Whilst we normally prefer to marvel at the results of the internal combustion engine rather than pedal power, there is no denying that mountain bike trials athlete and stunt rider Andrei Burton is a very talented guy with a very interesting day job. He earns a living jumping over all manner of things on a bike, including the occasional doughnutting Dodge Viper or a couple of vans…
Andrei has had a great year, appearing at a wide range of events including Top Gear Live. We caught up with Andrei backstage, just as he’d finished a performance, to fire a few questions at him as he got his breath back…
Ben: What’s it like being part of the Top Gear Live show?
Andrei: Yeah its pretty cool. I got a phone call a couple weeks back saying “would you be interested in coming to the show, lets try and figure out something quite different that hasn’t been done before.” As far as I know, nobody’s tried to ride trials or a mountain bike like me, over a moving vehicle, and suddenly it just puts a whole new spin on it, and its really difficult. Especially when we’re trying to ride over a Viper and its spinning, its so powerful and it’s really apparent that that’s flying underneath you. And you’re trying to keep up and get over it. Yeah its really cool, and obviously I jumped at the chance to get involved.
Ben: So is that the scariest thing you’ve ever done?
Andrei: No, I’ve done heaps of things. I’ve got two World Records – highest 360 drop and most amount of 180 turns in a minute, and I’ve ridden shows all over the world and ridden competitions for Great Britain for the last 7 years as well. So I’ve ridden some pretty scary stuff, roof top to roof top, ridden over cranes, tanks and army vehicles and pretty much anything going to be honest. That’s a good thing about my kind of sport, you can go into any kind of environment and go “right OK, what can we do here and what can we come up with.”
I’ve got my own demo rig which goes up by four or five metres and its a really big scary thing to ride, so I’m used to riding that, but its stationary. Because the vans here are all moving its very easy to get it wrong, and you rely on the drivers so much. Paul Swift and the team have been absolutely brilliant, and Chris Burns in the Viper, he’s absolutely spot on every time.
Ben: You’ve got the best guys then yeah?
Andrei: We’ve only really known each other for about a week, and we’ve had to very quickly get to know how its going to work between us, and making sure he knows how to react if I go wrong, and how I can react if they go wrong.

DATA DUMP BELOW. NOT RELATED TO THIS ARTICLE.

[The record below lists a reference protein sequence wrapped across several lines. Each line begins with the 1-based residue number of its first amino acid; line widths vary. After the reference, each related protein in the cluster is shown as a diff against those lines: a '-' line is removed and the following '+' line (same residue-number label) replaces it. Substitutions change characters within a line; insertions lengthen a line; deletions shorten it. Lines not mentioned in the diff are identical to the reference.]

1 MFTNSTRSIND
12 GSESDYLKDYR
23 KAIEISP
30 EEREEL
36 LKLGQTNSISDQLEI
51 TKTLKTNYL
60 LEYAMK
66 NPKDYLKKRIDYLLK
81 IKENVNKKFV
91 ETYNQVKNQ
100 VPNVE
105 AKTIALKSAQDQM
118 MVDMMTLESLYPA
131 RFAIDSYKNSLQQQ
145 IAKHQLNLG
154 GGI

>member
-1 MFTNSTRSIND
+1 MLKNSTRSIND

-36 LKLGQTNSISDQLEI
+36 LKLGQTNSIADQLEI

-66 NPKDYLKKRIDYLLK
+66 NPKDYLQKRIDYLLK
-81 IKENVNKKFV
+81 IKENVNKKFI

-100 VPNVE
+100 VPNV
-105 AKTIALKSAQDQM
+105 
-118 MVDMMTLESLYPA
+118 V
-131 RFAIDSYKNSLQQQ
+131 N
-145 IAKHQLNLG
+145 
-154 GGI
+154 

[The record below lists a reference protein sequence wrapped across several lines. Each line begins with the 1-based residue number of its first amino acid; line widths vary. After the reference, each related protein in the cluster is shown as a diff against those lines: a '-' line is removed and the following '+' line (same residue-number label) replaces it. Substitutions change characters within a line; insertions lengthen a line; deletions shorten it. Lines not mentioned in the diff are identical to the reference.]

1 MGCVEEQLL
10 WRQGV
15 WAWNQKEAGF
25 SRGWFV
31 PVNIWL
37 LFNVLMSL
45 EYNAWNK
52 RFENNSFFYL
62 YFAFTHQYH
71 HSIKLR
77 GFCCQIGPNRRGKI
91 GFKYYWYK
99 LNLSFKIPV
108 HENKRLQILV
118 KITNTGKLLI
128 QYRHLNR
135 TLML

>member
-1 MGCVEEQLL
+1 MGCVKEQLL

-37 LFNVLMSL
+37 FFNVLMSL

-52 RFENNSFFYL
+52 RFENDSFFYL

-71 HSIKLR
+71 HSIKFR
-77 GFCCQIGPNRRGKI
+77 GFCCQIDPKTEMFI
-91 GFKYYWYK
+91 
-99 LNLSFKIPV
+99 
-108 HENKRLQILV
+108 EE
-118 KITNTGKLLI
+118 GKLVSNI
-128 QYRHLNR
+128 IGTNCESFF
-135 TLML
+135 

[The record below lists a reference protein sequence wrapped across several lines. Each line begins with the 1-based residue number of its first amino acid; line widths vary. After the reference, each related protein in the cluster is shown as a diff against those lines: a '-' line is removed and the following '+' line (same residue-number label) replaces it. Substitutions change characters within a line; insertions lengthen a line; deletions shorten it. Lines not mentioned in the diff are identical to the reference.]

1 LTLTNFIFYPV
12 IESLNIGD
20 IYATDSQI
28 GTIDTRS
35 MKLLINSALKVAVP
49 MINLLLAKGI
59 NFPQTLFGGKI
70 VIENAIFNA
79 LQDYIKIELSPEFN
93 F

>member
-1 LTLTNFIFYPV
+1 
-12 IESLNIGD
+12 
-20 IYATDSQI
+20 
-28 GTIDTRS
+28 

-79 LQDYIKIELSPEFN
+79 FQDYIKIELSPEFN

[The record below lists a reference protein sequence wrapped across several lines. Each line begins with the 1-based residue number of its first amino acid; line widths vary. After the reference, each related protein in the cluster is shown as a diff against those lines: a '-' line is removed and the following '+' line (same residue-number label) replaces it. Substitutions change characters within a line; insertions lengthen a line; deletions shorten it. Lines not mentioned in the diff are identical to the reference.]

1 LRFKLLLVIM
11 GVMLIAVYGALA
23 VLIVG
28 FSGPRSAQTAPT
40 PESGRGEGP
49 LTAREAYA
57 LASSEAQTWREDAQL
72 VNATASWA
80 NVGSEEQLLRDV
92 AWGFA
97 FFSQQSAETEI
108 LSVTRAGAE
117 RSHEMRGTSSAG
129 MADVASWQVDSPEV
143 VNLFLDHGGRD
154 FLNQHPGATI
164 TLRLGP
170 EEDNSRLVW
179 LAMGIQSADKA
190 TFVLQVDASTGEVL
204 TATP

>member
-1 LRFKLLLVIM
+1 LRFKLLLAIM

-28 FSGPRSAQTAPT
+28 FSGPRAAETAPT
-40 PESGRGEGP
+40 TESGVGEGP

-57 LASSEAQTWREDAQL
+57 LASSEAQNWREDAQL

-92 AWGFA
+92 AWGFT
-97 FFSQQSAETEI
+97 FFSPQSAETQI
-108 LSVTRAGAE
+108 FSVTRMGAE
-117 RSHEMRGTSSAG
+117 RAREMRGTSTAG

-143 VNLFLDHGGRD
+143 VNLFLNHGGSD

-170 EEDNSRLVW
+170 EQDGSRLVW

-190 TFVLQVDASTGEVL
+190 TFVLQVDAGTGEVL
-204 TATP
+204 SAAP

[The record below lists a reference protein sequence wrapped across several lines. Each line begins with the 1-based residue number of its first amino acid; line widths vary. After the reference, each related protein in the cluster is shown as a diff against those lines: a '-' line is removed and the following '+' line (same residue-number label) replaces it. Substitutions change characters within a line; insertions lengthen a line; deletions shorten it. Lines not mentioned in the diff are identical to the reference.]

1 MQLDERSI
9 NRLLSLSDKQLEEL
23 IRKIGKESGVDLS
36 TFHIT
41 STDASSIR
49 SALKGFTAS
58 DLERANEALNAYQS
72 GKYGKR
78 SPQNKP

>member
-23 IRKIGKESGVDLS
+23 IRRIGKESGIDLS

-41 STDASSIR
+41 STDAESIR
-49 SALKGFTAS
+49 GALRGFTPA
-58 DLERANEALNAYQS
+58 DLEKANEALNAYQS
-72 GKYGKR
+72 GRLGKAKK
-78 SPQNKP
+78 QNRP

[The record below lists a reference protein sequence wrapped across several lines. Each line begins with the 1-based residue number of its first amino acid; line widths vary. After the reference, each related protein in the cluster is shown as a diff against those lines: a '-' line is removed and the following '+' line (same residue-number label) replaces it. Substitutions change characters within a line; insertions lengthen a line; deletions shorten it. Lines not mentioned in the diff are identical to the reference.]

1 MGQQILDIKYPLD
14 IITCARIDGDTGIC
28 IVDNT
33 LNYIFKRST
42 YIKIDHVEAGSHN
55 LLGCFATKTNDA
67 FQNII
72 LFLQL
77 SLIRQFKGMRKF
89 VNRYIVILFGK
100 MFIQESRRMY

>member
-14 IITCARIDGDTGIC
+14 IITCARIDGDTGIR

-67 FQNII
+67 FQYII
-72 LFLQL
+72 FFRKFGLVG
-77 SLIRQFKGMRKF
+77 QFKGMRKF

Nick: In terms of the bike you’re using, is it fairly standard or have you had to modify it in any way?
Andrei: It’s a really special bike, I ride for Echo Trials bikes and they produce really good lightweight bikes. As you’ll have seen, its got no seat on and it’s got really powerful brakes, so its perfect for riding over obstacles. It’s all specially designed – really strong, really light, exact for what I’m doing.
Ben: It was a really impressive show, we’ve been coming now for the past four or five years and it was the best we’ve seen.
Andrei: It’s very difficult as well, as a mountain biker, to come into an arena where you’ve got 750 brake horse power, and it is all about cars and motors, and then I suddenly jump into that on a mountain bike as well. So that’s why we bought the Viper in, they took a big gamble getting me in so hopefully it’s paid off.
Ben: Are you used to performing in front of a large number of people like that then?
Andrei: Yeah I’ve ridden in front of thousands and thousands of people. I’ve done some big events all around the world so I’m fairly used to riding in front of a big audience. But the cars just add such a different element, we did a show at the National Theatre a couple months ago, and I was doing some really dangerous stuff there on the roof tops. I wasn’t really getting that nervous, I was just enjoying it and was actually quite relaxed. But here, because you’re relying on the drivers and you’re relying on the vehicles, everything is kind of different. So I’ve got to change my judgements and I’ve got to anticipate where the cars are coming in, and I’m hoping they’re going to stop before I jump onto it. Its really difficult from that point of view, and I think it’s really cool and really fun.
Nick: I think people like to see something different. With your sort of ‘extreme cycling’, did you start off in normal mountain biking and then move into this?
Andrei: Yeah pretty much, I sort of started off riding to and from school when I was a little kid and when I got to about 13, I saw some guys riding trials in the town centre where I live and thought it looked really bizarre. I thought “how do you do that and control the bike on the back wheel and on the spot?” Shortly after that I went to a demonstration and watched a professional rider, Martin Ashton, and I was like “oh my god, this is amazing”, what you can do on a bike.
Since then, the sport in the last five or six years has just increased so much, people are now strength training and conditioning and taking it really seriously. I’m jumping 55 / 56 inches, which five years ago would have blown the world record out of the sky, and now there are guys out there that are pushing 60 inches, which is a serious amount of power to generate and control on a bike. I’ve had quite a good year, I didn’t actually train for the competitions this year and I managed to finish ninth in the world. My plan for next year is just to train really hard.
I’m doing Manchester Science Festival, we do an action sports show relating to science, with Newton’s laws and everything built into a big production. And then after that its strength training for next year, six months full-on hardcore in the gym and on the bike every single day, so I’m hoping next year is going to be my year.
Ben: Where can people find out more about you and what you’re up to?